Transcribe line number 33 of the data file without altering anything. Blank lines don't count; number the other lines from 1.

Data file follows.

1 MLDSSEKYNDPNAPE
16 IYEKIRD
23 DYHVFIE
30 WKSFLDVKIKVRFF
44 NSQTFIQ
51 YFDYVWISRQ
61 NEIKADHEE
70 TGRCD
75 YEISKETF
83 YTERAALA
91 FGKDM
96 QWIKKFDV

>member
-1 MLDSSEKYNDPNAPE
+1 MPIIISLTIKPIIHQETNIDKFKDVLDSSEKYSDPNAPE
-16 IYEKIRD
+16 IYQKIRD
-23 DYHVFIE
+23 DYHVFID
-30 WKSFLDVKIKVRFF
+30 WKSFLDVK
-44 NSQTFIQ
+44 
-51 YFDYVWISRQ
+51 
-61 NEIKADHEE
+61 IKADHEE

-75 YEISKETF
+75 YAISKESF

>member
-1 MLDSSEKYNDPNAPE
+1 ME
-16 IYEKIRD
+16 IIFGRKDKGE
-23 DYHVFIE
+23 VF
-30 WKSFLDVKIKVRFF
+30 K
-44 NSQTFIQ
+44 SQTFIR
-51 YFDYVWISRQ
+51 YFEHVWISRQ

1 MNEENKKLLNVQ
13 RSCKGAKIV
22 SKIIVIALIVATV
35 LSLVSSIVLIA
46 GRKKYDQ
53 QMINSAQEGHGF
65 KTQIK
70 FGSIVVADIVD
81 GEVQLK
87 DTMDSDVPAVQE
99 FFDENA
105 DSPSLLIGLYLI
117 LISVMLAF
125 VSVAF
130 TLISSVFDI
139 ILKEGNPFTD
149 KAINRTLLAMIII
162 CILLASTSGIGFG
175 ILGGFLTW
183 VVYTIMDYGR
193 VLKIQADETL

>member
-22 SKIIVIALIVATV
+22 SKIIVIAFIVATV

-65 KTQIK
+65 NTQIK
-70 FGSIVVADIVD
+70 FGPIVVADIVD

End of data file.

-16 IYEKIRD